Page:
A few years ago a friend of mine came home from her daughter’s school frustrated by all of the holiday celebrations that are culturally and religiously not applicable to her family. It got me thinking about how I might be more sensitive to those who come from a different background than my own. So many things that I take for granted like Halloween bonfires, Christmas shopping and Valentines are, at best, foreign to many of my closest friends and, at their worst, frightening reminders of horrific events in the history of their particular culture or religion.
October brings the last of the fall harvest, deer and duck hunting seasons, bird migrations, falling leaves, crisp weather, trick-or-treating and the beginning of the mainstream holiday season. It seems like a good time to begin exploring how various cultures, ethnic groups and traditions celebrate throughout the year.
Diwali is the Hindu festival of lights, which celebrates the legendary return of Rama and Sita after a 14-year exile. Often families make little clay lanterns for use during this holiday. There are also fireworks displays all over India. This is a 5 day holiday honoring the triumph of light over darkness or righteousness over spiritual darkness.
Sukkot is the last of the Jewish high holy days. This is a harvest festival and honors the children of Israel, led by Moses, who wandered the desert for 40 years.
The celebration includes building a sukkah, which is a temporary structure with at least 3 sides and a partially open roof. Uses include living in it or eating in it for the duration of Sukkot. The sukkah is decorated with symbols of the harvest and these vary depending on where in the world the sukkah is. In the United States harvest symbols might include corn, sheaves of wheat and oats, pumpkins and gourds, fruits or vegetables and flowers that bloom in the autumn.
“Another observance during Sukkot involves what are known as The Four Species or the lulav and etrog. The lulav consists of a palm branch, a myrtle branch, and a willow branch bound together. The etrog is a citrus fruit native to Israel and is held separately. With these four species in hand, one recites a blessing and waives the species in all six directions (east, south, west, north, up and down).”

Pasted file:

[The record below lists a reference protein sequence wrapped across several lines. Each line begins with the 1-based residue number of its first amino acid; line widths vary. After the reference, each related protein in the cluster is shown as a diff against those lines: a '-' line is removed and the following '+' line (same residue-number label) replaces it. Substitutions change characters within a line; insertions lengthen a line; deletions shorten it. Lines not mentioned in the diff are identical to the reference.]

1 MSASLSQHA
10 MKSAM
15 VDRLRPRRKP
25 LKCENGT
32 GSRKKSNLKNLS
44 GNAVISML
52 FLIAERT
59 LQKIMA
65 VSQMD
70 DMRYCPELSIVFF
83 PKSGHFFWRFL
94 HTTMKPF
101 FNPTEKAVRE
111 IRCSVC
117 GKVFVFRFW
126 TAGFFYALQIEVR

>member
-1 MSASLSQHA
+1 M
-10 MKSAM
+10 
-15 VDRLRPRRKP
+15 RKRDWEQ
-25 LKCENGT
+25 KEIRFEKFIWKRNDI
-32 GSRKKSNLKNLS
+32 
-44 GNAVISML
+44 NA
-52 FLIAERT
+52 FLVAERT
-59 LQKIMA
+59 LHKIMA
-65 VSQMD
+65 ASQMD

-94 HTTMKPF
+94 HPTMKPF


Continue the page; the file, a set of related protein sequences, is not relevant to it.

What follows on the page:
Sukkot ends with the Feast of the Tabernacles and with this the High Holy days of Judaism also come to a close.
Many Americans celebrate Halloween at this time of year. Halloween is celebrated by dressing up in costume and trick-or-treating at malls or in neighborhoods but this consumer holiday has its roots in Samhain, a traditional Celtic celebration. Samhain was celebrated by the ancient Celts as the third and final of the harvest festivals and as a way of reaffirming “life in the face of winter’s impending hardships and struggles.” A part of this tradition was the lighting of ritual bonfires at dusk on the night of October 31st. These fires were kept burning until dawn. Celebrants would extinguish their home fires before the festival and take embers from the bonfire home to rekindle their fires with the ceremonial fire.
All Saints Day, November 1st and All Souls Day, November 2nd are Christian celebrations. Both are celebrated in Catholic, Anglican and some Protestant churches. All Saints Day celebrates the souls of our dearly departed who have ascended into heaven, as well as the souls of Saints and martyrs. All Souls Day celebrates those whose souls may not have attained heaven yet and who can be helped along by the prayers of the living and the sacrifice of communion.
Catholics, Anglicans and most Christian faiths have happily adopted the celebration of St. Francis of Assisi, the patron Saint of animals and ecology. Many churches have a special day for blessing the animals. Parishioners bring their pets to church and the priest blesses each one in turn.
Los Dias de los Muertos are a huge celebration in Mexico. On November 1st and 2nd, families visit the graves of their loved ones who have passed on and clean, decorate and share sweet cakes and other foods with them. In the belief that the spirits of the dead can visit on these days, the families do all they can to welcome them. Candles are lit and sidewalks are strewn with bright gold and orange petals to attract the attention of the spirits of loved ones.
The days are growing shorter now. The harvest is in. The freezer is filling with venison and the smokehouse is full of hams and shoulders. Pantries are stacked with jars that glow in the sunlight and will make for full bellies come wintertime—torch red tomatoes, sunshine yellow peaches, cloud pale applesauce, and garnet bright jellies. Those of us who garden and hunt, can and preserve are feeling satisfied and proud if our larders are filled or perhaps we’re a bit worried that the harvest or hunt hasn’t gone as planned and feeling like the grocery store will be getting more of our money this year. Those who don’t do these things may be raking leaves and watching their children jump into the piles and strew them again or enjoying evening strolls that are just beginning to smell of wood smoke. No matter how we celebrate our religious holidays, we are all joined by the cycle of seasons that carry us through each year and by the little things that make each one beautiful.